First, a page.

Or is Niose also unaware that the same Tampa school district invited members of the Muslin terrorist-affiliated group CAIR (Council on American-Islamic Relations) to make presentations to their high school social studies classes.

Or the 7th grade history program at Excelsior Middle School in California that required students to “become a Muslim” for three weeks. They had to choose a Muslim name, recite Muslim prayers, and wear Muslim robes. Parents filed a lawsuit against the school district, but the Ninth Circuit Court of Appeals in San Francisco ruled in favor of the Byron Unified School District. The U.S. Supreme Court turned down the appeal, in part because the lower court ordered that its opinion not be published!

Or the Ocean View School District in Huntington Beach, California, that had to apologize to parents for an “Islamic fight song” that a teacher made her 7th grade social studies students sing just days before the November 2015 terrorist attack in Paris.

Or that on September 28, 2016, the Kansas City (Missouri) Public Schools Board of Education adopted a resolution “Condemning violence and hate speech and expressing support for Muslim students and those perceived as Muslim.” What about expressing support for Christian and Jewish students whose beliefs are restricted on a regular basis? FYI: Kansas City schools are now on “Winter Break.”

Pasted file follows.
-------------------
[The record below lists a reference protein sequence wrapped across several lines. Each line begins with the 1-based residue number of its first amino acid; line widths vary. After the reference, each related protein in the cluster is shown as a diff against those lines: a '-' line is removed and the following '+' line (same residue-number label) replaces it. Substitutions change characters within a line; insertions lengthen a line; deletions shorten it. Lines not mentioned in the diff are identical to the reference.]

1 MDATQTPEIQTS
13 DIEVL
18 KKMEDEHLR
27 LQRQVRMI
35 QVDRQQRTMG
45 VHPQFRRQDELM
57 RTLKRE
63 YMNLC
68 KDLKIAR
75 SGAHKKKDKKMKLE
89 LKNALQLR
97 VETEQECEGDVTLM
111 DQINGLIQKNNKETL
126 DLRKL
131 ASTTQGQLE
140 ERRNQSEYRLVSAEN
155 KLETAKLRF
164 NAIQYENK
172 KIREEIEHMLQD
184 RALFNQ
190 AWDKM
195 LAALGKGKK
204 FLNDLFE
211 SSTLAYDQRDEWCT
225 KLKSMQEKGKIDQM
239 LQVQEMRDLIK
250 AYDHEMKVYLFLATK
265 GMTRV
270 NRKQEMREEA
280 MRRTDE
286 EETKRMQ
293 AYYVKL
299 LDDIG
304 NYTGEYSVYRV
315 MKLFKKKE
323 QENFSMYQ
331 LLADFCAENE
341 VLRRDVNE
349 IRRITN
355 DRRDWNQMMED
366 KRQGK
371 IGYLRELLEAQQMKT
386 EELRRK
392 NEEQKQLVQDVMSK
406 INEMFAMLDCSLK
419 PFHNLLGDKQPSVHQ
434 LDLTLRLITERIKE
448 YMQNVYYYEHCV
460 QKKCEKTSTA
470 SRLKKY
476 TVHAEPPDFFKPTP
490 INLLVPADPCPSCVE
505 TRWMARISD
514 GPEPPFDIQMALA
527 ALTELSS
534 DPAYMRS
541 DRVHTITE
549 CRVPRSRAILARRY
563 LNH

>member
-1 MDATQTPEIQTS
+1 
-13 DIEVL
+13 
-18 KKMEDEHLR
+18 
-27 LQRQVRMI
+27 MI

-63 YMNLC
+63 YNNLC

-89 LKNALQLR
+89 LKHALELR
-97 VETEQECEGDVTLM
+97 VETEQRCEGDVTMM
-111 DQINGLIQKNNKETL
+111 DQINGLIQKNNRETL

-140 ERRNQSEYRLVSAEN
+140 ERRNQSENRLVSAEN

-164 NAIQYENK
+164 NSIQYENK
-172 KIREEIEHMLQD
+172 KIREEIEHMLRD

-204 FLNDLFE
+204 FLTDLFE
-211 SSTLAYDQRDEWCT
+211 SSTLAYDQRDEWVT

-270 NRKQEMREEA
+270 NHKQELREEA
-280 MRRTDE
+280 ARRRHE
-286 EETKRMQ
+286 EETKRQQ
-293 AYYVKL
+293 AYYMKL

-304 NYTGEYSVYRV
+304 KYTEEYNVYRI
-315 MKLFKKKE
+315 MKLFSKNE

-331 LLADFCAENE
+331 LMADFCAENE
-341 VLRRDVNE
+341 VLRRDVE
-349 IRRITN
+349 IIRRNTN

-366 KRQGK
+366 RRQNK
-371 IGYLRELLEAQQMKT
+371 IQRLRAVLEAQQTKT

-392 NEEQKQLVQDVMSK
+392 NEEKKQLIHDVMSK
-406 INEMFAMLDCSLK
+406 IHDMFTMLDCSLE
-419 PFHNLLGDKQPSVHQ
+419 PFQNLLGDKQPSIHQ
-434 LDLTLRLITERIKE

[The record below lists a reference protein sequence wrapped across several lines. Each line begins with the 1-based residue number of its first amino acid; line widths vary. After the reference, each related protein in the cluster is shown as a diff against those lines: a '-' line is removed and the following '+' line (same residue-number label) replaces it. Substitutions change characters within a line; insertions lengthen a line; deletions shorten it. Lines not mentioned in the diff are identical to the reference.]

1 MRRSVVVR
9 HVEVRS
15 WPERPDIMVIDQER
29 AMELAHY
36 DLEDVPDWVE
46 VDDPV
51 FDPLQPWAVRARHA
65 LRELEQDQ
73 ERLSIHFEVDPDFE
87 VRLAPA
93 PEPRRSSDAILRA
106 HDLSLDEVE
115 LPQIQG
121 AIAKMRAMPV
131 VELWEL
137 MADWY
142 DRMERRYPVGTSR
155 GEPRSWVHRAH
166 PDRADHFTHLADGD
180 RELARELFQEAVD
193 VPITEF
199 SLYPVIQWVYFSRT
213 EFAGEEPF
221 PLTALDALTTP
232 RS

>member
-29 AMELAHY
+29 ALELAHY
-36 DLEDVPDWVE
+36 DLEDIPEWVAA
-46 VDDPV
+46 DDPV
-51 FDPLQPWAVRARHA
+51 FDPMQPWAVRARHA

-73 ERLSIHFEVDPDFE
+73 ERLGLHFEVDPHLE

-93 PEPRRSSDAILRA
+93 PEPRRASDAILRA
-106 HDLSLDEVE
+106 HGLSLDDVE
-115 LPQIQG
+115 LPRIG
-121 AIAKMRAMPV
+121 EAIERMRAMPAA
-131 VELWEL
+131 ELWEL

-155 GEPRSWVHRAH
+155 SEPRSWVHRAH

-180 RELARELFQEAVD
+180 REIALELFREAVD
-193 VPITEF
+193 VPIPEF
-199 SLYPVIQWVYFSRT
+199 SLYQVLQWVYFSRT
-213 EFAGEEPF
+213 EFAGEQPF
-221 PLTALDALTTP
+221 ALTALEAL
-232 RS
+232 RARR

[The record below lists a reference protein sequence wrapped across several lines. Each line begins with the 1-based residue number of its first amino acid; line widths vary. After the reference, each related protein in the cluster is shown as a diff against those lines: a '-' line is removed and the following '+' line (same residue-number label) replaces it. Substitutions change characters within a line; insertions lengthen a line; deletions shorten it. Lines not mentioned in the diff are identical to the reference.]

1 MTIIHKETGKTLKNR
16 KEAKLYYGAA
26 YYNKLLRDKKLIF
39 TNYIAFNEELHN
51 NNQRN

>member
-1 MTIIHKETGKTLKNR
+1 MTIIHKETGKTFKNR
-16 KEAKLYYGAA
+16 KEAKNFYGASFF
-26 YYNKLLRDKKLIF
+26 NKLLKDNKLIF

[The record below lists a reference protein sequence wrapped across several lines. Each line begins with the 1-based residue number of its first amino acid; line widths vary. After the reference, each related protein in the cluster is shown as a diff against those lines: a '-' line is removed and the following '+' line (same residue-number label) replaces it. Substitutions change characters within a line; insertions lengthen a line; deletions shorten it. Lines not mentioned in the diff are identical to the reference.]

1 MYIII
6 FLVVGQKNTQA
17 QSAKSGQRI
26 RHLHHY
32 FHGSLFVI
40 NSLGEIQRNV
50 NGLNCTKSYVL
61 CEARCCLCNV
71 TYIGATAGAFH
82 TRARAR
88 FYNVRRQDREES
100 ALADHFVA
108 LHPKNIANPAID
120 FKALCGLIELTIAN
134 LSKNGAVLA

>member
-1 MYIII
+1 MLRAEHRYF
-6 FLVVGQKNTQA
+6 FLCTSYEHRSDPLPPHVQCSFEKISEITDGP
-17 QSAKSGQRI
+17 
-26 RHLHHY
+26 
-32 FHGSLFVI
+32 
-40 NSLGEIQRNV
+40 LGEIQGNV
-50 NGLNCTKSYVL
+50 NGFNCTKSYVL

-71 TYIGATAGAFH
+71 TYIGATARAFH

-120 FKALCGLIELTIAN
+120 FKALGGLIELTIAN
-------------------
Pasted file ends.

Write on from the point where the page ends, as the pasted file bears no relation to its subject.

Or the La Plata, Maryland, high school that in 2014 made students recite the Shahada, or Muslim Creed. A lawsuit brought by parents filed in federal court alleged that the classroom instruction taught that the Islamic religion is a fact, while Christianity and Judaism are beliefs, that Islam is a peaceful religion that has treated conquered nations with respect, and that Jihad is a religious duty involving spiritual discipline. One of the parents who brought the lawsuit was banned from coming on school property for any reason.

Or the 7th graders in Youth Middle School’s social studies class near Atlanta, Georgia, who were taught the Five Pillars of Islam, a creed one must learn to convert to Islam. The students were also taught that Allah is the same God worshipped by Christians.

Or the Nashville, Tennessee, high school that took students on a field trip to a mosque and a Hindu temple. The field trip did not include a visit to a synagogue or a church. To make matters worse, students who went on the trip were given a copy of the Koran, while the students who opted out were given a worksheet that alleged Muslims treat conquered people better than the U.S. treats minorities. Students who went to the Mosque were given punch and cookies (but no donuts).

Did the AHA file lawsuits against any of these schools? NO!

All the lawsuits and complaints were filed by parents of the students who were forced to learn about Islam at the expense of Christianity. And these students were taught about the religion of Islam by teachers as part of their school’s approved curriculum.

Participation in Joplin’s North Middle School Bible Study group is voluntary and takes place before school starts. This is one of many groups and clubs at the school. I bet other groups and clubs offer refreshments, too!

So, is this really about giving a student a donut, or is there a more sinister agenda here?